Mac Firewall

young woman in front of macbook Pro, image from ShutterstockMac Firewall: a reader asks…

I recently switched from using an old Windows laptop to a Macbook Pro. I’m still learning how to use it, and I have a question. Isn’t there some firewall I need to turn on, and don’t I need an internet security program? Thanks for any advice you can share!

Congratulations on getting your new laptop! Switching from one to the other (either way) is more about finding the new places where the same old controls are. For instance, shutting down a window in Microsoft Windows means clicking the X in the red box on the top-right – in Apple’s OS X it means clicking the X in the red circle on the top-left. There are some fairly significant differences in the way the two work that I’ll mention in a bit, but let me first address your question.

Mac Firewall in OS XThe Mac OS X firewall is located in the System Preferences under Security & Privacy. It does not come turned on by default on your Mac, unlike the firewall in Windows. Also unlike Windows, most users don’t need to bother to turn it on, the Mac’s OS X is much more secure than Windows by its nature. Really, the only time you might want to think about turning on your Mac’s firewall is if you do a lot of your computing in a public wi-fi area. And for the most part, turning it on won’t negatively affect your computer use, but most folks (myself included) leave it turned off. If you want to turn it on:

  1. Click the System Preferences icon in the dock
  2. Click the Security & Privacy icon in the System Preferences window
  3. Click the Firewall tab, and then click the checkbox to turn the firewall on

You might have to click the lock icon at the bottom-right of the window if you can’t make any changes. Once you have it turned on, you can customize it and allow (or deny) access to any of the programs you have installed on your Mac. You should allow incoming connections for signed software (clicking the checkbox), but you really want to think twice about using ‘Stealth mode’ as it may prevent normal activity by many of those programs. And the only time you’d want to block all incoming connections is if you are connected to that public wi-fi hotspot and not using the internet. So basically, almost never.

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Virus Alert graphic, image from ShutterstockAs to needing an internet security suite, Mac OS X is immune from nearly all the viruses, trojans, worms, and malware that affect Windows PCs, so you really don’t need one – with certain caveats. You can mess up your Mac by surfing indiscriminately, so please practice safe computing (I have a handy guide here). Your Mac can be a ‘carrier’ for bad stuff that you can send on to Windows PCs. If you regularly send emails with file attachments from your Mac to someone with a Windows PC or if you simply want to add more security protection to your Mac, you might want to consider a security scanner, like the excellent and free Bitdefender for Mac, or Kaspersky’s Internet Security for Mac ($60/year)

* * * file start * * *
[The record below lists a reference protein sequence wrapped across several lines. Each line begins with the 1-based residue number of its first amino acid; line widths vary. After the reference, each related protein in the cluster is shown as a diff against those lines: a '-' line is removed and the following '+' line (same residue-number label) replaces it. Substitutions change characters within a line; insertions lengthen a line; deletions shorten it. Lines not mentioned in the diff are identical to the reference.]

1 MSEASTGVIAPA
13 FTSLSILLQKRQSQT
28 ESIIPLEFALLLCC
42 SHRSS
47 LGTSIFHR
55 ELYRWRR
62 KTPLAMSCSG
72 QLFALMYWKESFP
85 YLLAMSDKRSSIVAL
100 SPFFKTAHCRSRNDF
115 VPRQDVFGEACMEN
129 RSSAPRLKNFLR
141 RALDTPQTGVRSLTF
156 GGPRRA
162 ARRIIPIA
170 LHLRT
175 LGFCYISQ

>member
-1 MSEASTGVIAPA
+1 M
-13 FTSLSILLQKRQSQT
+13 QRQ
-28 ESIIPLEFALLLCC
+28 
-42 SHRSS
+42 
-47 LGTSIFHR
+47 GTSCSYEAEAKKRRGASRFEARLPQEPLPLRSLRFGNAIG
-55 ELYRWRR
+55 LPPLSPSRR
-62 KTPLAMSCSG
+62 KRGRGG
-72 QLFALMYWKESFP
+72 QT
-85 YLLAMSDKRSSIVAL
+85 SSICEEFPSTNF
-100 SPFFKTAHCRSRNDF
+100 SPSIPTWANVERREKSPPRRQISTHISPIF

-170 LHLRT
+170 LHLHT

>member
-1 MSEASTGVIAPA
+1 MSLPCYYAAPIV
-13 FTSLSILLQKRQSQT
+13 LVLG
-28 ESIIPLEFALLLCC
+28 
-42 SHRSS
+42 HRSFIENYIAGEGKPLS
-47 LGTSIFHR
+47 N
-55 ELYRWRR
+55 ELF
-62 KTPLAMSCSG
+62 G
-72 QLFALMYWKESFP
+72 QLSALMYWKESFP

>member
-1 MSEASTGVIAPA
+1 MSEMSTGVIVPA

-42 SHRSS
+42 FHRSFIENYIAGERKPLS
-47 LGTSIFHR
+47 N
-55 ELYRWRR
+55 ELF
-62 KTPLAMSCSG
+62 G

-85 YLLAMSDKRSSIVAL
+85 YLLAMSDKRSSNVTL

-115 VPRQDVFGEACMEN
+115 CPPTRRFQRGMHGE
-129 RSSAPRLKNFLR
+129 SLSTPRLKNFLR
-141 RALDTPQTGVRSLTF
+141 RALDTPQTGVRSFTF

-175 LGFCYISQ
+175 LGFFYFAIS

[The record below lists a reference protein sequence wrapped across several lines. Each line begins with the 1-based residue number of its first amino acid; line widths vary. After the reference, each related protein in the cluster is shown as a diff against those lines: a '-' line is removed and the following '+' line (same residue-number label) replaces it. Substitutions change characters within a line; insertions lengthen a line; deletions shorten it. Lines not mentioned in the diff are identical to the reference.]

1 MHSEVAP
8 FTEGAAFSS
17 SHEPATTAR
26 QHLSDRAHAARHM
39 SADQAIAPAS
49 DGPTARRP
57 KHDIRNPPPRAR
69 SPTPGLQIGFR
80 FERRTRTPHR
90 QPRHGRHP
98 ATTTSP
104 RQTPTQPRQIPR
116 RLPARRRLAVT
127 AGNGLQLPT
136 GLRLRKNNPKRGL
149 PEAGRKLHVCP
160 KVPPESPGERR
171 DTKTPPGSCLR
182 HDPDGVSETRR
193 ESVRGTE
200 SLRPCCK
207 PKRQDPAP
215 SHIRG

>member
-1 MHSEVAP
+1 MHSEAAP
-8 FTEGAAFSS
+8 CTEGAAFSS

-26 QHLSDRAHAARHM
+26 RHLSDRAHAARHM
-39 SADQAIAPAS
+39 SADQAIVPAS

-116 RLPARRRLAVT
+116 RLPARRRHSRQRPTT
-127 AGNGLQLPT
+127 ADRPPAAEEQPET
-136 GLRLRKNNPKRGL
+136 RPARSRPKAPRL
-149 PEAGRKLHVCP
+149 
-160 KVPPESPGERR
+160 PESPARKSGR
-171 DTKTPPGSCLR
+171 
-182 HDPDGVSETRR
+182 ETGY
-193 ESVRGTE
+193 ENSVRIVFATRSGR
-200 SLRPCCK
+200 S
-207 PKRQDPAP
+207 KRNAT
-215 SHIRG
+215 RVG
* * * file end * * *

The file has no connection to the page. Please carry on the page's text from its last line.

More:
OS X System Preferences Window screenshot Mac FirewallOther security options you could/should consider include:

  • setting up a standard user account for your everyday use. Anytime you’d need administrative privileges, a login screen will appear (for your administrative account). There should be a decent password on each of these user accounts. You don’t want to use an Administrative account for everyday use. See the Users & Groups option in System Preferences.
  • making sure that the computer is locked anytime you’ve closed the lid (or left it sitting for more than a few minutes without pressing any keys or moving the touchpad cursor). See the first tab of the Security & Privacy window.
  • using the password keychain feature of Macs to remember website passwords. Even better, you might want to use a 3rd party password manager like 1Password or LastPass.
  • using FileVault to encrypt the contents of your hard drive – if you’re worried that someone might steal your Macbook Pro, unless you encrypt the contents the thief could use the Mac’s recovery mode to gain basic access and then they could hack into the hard drive and view your files. See the second tab of the Security & Privacy window.

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Here are a few significant differences between Windows and OS X that you should know about:

Sleep mode – it actually works well in OS X (it should never be used in Windows).

Shutting down programs – with Windows, when you click the red box you shut down the program. In OS X, when you click the red circle, you put the program into ‘inactive’ status. In order to fully shut down a program, you have to click the main menu (the top of the screen menu, choose the program name at the left), and click the ‘Quit’ option at the bottom of that menu to actually close the program. Or press the Command and Q keys simultaneously.

Backing up your computer – with Time Machine (comes with OS X) and either an Apple Time Capsule or any external hard drive, backing up your computer is easy in OS X. With Windows, there are a lot of possible backup tools and strategies, but nothing works as dead-simple as Apple’s Time Machine.

Security – as this article attests, the Mac OS X is much more secure than Microsoft Windows, however it’s not 100% secure (nothing is).

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